- Advances in CO2 capture technologythe US Department of Energy's Carbon Sequestration Program, Figueroa, J. D., Fout, T., Plasynski, S., McIlvried, H., & Srivastava, R. D. (2008). International journal of greenhouse gas control, 2(1), 9-20. The paper is investigating how anthropogenic emission of (CO2) has led into world climate change. Approaches must, therefore, be designed to deal with this challenge. Some of these methods include transport to the injection site, capture at power plant and sequestration. Current methodologies cover not only advancements in these technologies but also coming up with many innovative concepts like ionic liquids, metal organic framework and enzyme-based systems. In conclusion, the paper talks about the present condition of the advancement of carbon dioxide capture technology.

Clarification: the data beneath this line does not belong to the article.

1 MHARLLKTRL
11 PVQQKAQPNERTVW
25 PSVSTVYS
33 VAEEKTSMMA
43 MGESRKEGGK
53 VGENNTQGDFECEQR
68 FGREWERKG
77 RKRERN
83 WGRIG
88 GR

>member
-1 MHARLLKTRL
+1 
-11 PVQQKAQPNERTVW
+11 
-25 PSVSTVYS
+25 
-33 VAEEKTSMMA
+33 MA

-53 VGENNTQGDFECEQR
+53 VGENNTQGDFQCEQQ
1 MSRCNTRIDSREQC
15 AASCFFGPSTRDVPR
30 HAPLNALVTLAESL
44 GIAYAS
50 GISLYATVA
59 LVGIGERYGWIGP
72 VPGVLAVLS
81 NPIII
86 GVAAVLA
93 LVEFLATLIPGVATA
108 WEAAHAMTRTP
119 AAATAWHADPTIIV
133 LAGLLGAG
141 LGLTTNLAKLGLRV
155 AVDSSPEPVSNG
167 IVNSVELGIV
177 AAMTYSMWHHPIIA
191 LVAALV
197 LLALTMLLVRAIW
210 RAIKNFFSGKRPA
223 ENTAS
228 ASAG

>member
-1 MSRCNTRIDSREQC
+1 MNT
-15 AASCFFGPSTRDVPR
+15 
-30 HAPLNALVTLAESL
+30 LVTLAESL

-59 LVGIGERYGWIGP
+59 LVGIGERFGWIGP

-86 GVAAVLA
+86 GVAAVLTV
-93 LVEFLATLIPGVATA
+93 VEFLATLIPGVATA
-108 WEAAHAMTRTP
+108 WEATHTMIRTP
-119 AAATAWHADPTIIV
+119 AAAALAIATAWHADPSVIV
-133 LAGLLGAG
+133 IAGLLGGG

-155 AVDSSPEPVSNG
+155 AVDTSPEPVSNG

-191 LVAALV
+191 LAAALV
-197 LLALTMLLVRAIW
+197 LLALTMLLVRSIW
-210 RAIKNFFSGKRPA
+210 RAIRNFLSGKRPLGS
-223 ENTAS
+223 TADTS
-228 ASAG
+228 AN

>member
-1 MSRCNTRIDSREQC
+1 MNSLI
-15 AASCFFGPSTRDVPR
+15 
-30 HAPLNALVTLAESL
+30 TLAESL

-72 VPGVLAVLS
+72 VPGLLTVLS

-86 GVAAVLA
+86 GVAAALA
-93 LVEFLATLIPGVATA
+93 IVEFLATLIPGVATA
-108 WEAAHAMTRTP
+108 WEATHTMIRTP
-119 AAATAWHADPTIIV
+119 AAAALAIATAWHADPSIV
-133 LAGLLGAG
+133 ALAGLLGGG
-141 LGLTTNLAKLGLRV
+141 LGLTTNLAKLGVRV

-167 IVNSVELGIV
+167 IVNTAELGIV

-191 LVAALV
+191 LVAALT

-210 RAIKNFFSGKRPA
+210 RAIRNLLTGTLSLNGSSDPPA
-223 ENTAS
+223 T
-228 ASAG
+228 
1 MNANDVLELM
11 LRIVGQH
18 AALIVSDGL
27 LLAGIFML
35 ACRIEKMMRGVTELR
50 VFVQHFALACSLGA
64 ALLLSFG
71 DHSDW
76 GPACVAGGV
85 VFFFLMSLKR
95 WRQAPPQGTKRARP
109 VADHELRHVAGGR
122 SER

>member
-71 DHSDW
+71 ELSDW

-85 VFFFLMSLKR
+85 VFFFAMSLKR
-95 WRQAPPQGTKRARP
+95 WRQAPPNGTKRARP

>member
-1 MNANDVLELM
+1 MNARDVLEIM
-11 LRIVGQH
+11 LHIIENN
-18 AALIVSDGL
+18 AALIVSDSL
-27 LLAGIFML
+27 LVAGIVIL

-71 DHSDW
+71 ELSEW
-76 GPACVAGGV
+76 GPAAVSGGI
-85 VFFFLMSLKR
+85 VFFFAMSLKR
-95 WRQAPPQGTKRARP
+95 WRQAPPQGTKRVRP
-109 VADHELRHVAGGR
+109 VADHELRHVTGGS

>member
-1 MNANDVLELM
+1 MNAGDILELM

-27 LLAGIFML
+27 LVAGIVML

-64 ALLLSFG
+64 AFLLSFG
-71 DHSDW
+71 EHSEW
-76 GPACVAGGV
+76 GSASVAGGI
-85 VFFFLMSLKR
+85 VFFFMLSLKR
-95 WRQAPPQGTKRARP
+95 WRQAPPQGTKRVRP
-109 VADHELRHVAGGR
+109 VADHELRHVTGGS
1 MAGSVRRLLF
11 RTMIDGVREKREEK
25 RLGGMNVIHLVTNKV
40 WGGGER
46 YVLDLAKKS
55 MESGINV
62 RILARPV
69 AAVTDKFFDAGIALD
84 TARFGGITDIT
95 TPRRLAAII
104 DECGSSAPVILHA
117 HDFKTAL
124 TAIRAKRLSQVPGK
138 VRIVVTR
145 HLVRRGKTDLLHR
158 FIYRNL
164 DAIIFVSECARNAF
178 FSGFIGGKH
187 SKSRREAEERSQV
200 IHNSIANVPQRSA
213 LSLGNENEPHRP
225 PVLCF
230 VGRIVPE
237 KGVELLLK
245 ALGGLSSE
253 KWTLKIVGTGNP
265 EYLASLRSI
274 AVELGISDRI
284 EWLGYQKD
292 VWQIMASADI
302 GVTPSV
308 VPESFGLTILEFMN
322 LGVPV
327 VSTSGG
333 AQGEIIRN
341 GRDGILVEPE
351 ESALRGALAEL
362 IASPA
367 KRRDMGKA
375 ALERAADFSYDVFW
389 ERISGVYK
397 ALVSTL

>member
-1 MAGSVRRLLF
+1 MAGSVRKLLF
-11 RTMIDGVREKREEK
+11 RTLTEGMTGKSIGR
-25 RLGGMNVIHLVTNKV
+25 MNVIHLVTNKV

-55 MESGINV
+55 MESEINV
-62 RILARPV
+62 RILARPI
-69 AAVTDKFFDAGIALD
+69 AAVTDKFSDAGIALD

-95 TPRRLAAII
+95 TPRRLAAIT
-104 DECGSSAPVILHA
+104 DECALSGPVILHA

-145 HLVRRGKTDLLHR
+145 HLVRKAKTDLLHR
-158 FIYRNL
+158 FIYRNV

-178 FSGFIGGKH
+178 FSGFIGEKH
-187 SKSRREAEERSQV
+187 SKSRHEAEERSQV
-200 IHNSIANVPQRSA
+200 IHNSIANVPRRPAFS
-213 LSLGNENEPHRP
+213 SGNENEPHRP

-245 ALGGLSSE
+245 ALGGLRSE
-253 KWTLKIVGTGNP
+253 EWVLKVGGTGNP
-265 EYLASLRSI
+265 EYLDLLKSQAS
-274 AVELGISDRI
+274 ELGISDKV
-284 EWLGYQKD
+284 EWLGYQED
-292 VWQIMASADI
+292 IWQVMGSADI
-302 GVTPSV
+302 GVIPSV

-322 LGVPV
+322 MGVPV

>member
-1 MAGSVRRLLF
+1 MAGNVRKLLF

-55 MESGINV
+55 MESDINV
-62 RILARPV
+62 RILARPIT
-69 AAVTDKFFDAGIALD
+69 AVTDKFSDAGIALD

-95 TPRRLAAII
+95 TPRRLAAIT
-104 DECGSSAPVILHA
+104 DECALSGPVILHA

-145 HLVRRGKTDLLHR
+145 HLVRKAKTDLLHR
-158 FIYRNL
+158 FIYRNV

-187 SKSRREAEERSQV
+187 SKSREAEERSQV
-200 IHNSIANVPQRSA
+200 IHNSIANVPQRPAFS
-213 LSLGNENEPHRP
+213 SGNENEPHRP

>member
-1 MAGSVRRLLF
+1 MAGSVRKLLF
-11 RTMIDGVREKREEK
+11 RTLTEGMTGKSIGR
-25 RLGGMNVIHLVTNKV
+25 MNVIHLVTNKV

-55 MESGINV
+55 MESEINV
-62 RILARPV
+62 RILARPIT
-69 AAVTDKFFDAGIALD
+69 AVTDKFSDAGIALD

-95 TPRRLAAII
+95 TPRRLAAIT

- Trading water for carbon with biological carbon sequestration, Jackson, R. B., Jobbgy, E. G., Avissar, R., Roy, S. B., Barrett, D. J., Cook, C. W., ... & Murray, B. C. (2005). science, 310(5756), 1944-1947. Here, a research is conducted to find out the substantial losses in stream flow, salinization, and acidification with a forestation. We establish how vegetation reduced stream flows by 52% globally with 13% of streams drying. The author proceeds to conclude how vegetation can mitigate ocean water increase and reduce the stream flow.